SCImago Journal Rank

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SCImago Journal Rank (SJR indicator) is a measure of scientific influence of scholarly journals that accounts for both the number of citations received by a journal and the importance or prestige of the journals where such citations come from. The SJR indicator is a variant of the eigenvector centrality measure used in network theory. Such measures establish the importance of a node in a network based on the principle that connections to high-scoring nodes contribute more to the score of the node. The SJR indicator, which is inspired by the PageRank algorithm, has been developed to be used in extremely large and heterogeneous journal citation networks. It is a size-independent indicator and its values order journals by their "average prestige per article" and can be used for journal comparisons in science evaluation processes.

The SJR indicator is a free journal metric which uses an algorithm similar to PageRank and provides an alternative to the impact factor (IF), which is based on data from the Science Citation Index.[1][2] Average citations per document in a 2-year period, abbreviated as Cites per Doc. (2y), is another index that measures the scientific impact of an average article published in the journal. It is computed using the same formula that journal impact factor (Thomson Reuters).


If scientific impact is considered related to the number of endorsements, in the form of citations, a journal receives, then prestige can be understood as a combination of the number of endorsements and the prestige or importance of the journals issuing them. The SJR indicator assigns different values to citations depending on the importance of the journals where they come from. This way, citations coming from highly important journals will be more valuable and hence will provide more prestige to the journals receiving them. The calculation of the SJR indicator is very similar to the Eigenfactor score, with the former being based on the Scopus database and the latter on the ISI Web of Science database.[3]


The SJR indicator computation is carried out using an iterative algorithm that distributes prestige values among the journals until a steady-state solution is reached. The SJR algorithm begins by setting an identical amount of prestige to each journal, then using an iterative procedure, this prestige is redistributed in a process where journals transfer their achieved prestige to each other through citations. The process ends up when the difference between journal prestige values in consecutive iterations do not reach a minimum threshold value any more. The process is developed in two phases, (a) the computation of Prestige SJR (PSJR) for each journal: a size-dependent measure that reflects the whole journal prestige, and (b) the normalization of this measure to achieve a size-independent measure of prestige, the SJR indicator.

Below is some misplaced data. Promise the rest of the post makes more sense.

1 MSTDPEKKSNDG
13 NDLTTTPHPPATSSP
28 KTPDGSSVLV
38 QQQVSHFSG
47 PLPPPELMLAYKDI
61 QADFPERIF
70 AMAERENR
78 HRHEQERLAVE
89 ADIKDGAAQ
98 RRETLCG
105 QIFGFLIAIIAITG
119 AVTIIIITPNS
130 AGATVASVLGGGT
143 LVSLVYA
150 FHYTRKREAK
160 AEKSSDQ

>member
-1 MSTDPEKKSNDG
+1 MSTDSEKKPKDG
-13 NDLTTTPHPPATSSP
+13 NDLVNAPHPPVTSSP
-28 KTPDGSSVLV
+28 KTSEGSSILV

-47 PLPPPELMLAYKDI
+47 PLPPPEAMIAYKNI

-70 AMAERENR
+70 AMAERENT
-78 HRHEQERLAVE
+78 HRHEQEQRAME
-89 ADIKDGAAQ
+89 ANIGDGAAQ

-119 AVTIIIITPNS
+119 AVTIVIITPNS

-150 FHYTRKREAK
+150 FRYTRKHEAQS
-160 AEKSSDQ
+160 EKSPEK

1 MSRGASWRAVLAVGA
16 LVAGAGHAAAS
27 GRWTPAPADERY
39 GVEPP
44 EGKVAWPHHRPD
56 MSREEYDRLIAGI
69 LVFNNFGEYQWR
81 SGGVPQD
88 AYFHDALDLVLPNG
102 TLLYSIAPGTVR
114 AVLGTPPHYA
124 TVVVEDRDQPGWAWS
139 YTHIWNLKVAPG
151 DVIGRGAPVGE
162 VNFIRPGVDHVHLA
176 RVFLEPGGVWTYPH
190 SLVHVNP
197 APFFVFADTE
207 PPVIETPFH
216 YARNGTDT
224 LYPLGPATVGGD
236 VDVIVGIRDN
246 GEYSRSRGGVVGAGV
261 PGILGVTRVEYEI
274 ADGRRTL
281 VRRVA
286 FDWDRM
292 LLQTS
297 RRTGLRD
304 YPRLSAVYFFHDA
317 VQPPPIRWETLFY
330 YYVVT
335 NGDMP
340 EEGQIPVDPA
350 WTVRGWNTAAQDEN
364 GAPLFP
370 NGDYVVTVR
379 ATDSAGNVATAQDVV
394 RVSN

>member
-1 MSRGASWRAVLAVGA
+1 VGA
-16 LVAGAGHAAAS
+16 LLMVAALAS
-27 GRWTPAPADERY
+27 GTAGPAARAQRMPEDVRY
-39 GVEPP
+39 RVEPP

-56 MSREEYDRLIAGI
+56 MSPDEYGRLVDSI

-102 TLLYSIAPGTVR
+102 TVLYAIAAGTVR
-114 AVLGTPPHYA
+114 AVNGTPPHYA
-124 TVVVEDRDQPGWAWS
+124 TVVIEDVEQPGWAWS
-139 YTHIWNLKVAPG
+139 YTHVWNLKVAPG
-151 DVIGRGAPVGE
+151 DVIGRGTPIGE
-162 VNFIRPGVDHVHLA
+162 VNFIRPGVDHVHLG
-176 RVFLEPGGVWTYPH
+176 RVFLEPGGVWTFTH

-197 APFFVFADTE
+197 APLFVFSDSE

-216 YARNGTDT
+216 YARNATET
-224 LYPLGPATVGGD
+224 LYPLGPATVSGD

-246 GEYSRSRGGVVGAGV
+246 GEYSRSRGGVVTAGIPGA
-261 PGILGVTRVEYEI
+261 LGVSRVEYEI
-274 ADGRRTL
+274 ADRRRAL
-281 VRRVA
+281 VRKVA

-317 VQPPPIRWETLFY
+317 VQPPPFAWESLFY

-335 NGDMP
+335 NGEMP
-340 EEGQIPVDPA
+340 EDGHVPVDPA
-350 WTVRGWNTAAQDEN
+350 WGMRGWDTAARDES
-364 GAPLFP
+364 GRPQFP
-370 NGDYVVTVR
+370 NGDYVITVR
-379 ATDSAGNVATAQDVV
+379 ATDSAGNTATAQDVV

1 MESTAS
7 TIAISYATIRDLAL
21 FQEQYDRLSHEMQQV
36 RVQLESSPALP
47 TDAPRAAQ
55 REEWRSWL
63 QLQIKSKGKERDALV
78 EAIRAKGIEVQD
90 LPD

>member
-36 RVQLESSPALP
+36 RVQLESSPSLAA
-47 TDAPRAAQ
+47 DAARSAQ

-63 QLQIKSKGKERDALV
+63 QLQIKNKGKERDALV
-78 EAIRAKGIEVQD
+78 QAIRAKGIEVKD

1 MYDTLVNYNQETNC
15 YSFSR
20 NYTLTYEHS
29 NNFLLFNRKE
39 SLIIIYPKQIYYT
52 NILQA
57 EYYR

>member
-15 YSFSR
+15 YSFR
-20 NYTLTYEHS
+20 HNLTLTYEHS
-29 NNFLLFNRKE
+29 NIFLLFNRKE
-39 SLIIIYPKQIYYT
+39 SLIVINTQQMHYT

A recently published paper in the Research Evaluation journal[4] shows quantitative evidence which puts into question the reliability of Scimago Journal & Country Rank as a source of information for evaluative purposes. Some of the aspects analyzed are: the lack of definition of the construct measured by SJR, it similarity to Journal Impact Factor in the results, the description of SJR by its designers as ‘ill-suited for journal metrics’, the problems associated to retrospective backups in the whole citation network, the absence of a true ranking and the inappropriate construction of quartiles, its low discriminative capacity or the plausibly misleading claims made supporting its transparency as well as its supposed manipulation resistance. Nevertheless, the fact that journals covered for one year are compared, in the same ranking, with other covered for two or three years is, according to the paper, the most relevant drawback of the indicator which is based, nevertheless, on the biggest database of its class in the world.

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  1. ^ Declan Butler (2 January 2008). "Free journal-ranking tool enters citation market". Nature 451 (6): 6. doi:10.1038/451006a. PMID 18172465. Retrieved 14 May 2010. 
  2. ^ Matthew E. Falagas et al (2008). "Comparison of SCImago journal rank indicator with journal impact factor". The FASEB Journal 22 (22): 2623–2628. doi:10.1096/fj.08-107938. PMID 18408168. 
  3. ^ "SCImago Journal & Country Rank (SJR) as an alternative to Thomson Reuters's Impact Factor and EigenFactor". 21 Aug 2008. Retrieved 20 September 2012. 
  4. ^ Mañana-Rodríguez (14 March 2014). "A critical review of SCImago Journal & Country Rank". Research Evaluation. doi:10.1093/reseval/rvu008. Retrieved 18 Aug 2010. 

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